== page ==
In her previous six national events, Vetter qualified in the top half of the 16-car order four times. Her best outing was this spring in the Betway Carolina Nationals four-wide race. There, she won her first quad with a 5.264-second elapsed time that distinguished her as the only woman to drop into the 5.2-second range in a blown alcohol car. She already had recorded the top speed of the meet (280.31 mph) during qualifying. Then, she used a .023-second reaction time to win her semifinal quad. She didn’t close the deal in the final round, but she proved that she has the ability to manage a more complex engine and drivetrain set-up. Twice this season she has topped 280 mph, the only woman to do so with a supercharged dragster.

Vetter received an unexpected public-relations bounce during her hometown race, the Nevada Nationals. She founder herself facing motorsports legend Tony Stewart in the second round of eliminations. He defeated her on his way to a final-round berth in his first-ever NHRA drag race, but competing against him didn’t faze her, she said.

“It didn’t change my perspective, racing Tony, except that I would probably get talked about more just for racing him,” she said.

The real highlight of that weekend for Vetter was that she finally was able to conquer points leader Joey Severance. Thanks to what public-address announcer Alan Reinhart calls “a little baby holeshot,” Vetter defeated him in the opening round, advancing her to the pairing against Stewart.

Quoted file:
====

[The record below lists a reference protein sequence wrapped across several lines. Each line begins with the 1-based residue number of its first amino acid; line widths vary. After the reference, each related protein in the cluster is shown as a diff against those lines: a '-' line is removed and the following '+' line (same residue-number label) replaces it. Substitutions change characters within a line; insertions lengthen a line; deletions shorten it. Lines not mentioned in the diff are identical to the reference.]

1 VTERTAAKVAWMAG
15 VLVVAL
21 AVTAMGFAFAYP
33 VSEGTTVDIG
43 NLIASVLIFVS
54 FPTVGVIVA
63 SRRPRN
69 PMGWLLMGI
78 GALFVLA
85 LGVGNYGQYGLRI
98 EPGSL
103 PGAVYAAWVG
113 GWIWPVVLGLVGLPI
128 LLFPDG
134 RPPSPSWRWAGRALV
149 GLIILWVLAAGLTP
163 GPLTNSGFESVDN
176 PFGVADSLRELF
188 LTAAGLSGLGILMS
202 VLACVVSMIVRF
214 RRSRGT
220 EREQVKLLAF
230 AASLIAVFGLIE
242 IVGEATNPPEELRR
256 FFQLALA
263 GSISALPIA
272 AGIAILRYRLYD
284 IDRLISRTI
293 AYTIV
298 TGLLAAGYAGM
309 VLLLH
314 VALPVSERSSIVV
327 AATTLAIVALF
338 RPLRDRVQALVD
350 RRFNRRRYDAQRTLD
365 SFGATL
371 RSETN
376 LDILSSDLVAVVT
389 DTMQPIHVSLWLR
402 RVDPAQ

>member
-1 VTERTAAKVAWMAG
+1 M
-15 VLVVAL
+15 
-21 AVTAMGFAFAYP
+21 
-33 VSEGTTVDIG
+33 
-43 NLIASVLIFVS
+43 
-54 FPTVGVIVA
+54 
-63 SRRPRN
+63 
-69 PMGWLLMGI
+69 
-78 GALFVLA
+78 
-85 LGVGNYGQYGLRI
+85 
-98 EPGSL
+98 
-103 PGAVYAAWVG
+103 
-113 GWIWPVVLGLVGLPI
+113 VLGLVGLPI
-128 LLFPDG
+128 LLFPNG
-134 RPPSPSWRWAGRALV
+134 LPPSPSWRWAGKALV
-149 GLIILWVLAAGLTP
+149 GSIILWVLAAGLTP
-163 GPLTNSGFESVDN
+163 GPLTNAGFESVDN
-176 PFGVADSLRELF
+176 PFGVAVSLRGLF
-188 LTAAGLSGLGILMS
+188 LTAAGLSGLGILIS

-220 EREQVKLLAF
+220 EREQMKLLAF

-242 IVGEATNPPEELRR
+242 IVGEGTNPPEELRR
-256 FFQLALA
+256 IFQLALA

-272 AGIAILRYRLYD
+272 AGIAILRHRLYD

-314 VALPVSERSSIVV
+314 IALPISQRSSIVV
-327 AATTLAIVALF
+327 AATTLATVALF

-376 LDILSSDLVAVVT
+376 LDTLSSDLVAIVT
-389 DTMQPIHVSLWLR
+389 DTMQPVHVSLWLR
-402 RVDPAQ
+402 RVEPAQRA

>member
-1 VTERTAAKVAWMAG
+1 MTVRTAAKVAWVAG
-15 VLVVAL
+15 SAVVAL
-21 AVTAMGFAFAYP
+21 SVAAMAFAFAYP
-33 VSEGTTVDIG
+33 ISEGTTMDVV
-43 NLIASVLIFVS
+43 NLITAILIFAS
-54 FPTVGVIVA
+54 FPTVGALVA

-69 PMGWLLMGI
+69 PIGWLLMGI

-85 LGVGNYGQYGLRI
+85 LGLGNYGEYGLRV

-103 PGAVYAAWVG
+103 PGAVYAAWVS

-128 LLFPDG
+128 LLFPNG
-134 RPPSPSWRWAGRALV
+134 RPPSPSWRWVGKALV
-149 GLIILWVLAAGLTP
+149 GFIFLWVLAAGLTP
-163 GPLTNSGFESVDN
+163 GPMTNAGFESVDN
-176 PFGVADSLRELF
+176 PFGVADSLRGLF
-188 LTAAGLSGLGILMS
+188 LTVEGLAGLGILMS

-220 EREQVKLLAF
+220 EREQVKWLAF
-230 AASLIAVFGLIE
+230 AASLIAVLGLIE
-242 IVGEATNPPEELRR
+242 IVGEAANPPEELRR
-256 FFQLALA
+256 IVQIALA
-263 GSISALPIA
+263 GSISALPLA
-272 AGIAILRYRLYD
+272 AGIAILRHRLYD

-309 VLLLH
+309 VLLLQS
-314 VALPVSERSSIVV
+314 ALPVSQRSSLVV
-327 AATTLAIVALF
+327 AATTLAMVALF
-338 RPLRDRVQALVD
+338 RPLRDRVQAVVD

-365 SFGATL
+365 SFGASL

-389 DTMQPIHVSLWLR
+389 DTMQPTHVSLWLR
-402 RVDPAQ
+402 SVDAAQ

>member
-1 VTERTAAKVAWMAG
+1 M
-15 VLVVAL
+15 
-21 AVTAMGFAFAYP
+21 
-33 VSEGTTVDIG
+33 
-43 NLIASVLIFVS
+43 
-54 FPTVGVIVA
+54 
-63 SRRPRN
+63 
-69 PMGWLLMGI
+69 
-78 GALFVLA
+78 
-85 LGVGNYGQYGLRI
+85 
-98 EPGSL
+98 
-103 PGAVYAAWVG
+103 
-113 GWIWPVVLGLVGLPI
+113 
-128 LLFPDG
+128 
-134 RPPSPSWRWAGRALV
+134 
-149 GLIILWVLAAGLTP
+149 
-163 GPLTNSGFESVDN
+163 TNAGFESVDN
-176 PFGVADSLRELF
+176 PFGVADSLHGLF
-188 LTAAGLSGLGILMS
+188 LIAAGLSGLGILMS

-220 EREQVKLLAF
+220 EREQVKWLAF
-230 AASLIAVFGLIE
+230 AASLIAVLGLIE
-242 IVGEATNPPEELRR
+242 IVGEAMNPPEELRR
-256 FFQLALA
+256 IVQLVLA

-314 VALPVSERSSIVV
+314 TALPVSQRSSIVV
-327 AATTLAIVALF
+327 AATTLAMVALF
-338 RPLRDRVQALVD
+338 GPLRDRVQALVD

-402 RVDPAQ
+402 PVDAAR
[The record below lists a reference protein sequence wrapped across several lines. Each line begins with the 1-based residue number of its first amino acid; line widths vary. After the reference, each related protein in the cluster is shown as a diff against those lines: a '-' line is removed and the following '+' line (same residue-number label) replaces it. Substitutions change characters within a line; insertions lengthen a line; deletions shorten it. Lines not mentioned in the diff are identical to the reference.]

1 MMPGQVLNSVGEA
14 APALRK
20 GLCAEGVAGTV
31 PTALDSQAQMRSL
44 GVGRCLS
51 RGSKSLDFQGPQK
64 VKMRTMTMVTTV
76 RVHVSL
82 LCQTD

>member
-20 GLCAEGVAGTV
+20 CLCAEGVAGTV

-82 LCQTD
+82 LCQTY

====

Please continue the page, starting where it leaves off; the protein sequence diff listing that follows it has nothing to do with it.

“It was absolutely huge to beat Joey,” Vetter said, “because we’ve raced five or six other times this year. Although it was poor timing for him to lose first round, it was exactly what our team needed, coming off two DNQs.”

She kept the momentum going. The following weekend, back at The Strip at Las Vegas Motor Speedway, she qualified first at the Division 7 meet. That represented a first-time No. 1 start for her.

“I’m just so proud of my team. I couldn’t do it without them. And we’ve had our ups and downs, but they’ve been there through it all. I’m extremely lucky to have the guys I have working on my car. I’m excited to finish out this year and still hopefully have a top-10 finish. But even if we don’t finish in the top 10, we’ve had a great first full year, and we’ve accomplished a lot.”

Vetter is a Jr. Dragster program graduate who has competed in Super Comp and Top Dragster. “I’ve always just liked dragsters. So when the opportunity came up, I was like, ‘Heck, yeah – I’ll race that,’” she said. But she also has a bracket car that her family bought for her when she was 20, and she races that locally “on the weekends that I’m home,” and plans to drive in a Thanksgiving Day event at Las Vegas. But she said none of that experience prepared her for the Top Alcohol Dragster.

“I’ve driven Top Dragster [which is powered by a centrifugally-supercharged engine]. But the difference between the two is is pretty immense. People say it’s only a second quicker, 50 miles an hour or whatever. But there’s just so much more going on [in the Top Alcohol Dragster] that you don’t get comfortable until you just do it – especially in a supercharged car,” she said, the learning curve is relatively steep.

Vetter continues to pick up tuning pointers from Januik, as well.